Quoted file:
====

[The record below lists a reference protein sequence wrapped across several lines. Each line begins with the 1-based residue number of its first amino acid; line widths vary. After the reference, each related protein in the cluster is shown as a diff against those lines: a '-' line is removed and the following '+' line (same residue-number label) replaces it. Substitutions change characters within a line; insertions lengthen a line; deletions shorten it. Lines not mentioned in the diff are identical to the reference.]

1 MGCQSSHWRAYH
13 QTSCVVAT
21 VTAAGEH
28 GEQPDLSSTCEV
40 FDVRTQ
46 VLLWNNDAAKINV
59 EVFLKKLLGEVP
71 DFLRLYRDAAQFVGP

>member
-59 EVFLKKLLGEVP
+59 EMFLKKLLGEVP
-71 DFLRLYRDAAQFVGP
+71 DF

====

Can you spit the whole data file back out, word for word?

[The record below lists a reference protein sequence wrapped across several lines. Each line begins with the 1-based residue number of its first amino acid; line widths vary. After the reference, each related protein in the cluster is shown as a diff against those lines: a '-' line is removed and the following '+' line (same residue-number label) replaces it. Substitutions change characters within a line; insertions lengthen a line; deletions shorten it. Lines not mentioned in the diff are identical to the reference.]

1 MGCQSSHWRAYH
13 QTSCVVAT
21 VTAAGEH
28 GEQPDLSSTCEV
40 FDVRTQ
46 VLLWNNDAAKINV
59 EVFLKKLLGEVP
71 DFLRLYRDAAQFVGP

>member
-59 EVFLKKLLGEVP
+59 EMFLKKLLGEVP
-71 DFLRLYRDAAQFVGP
+71 DF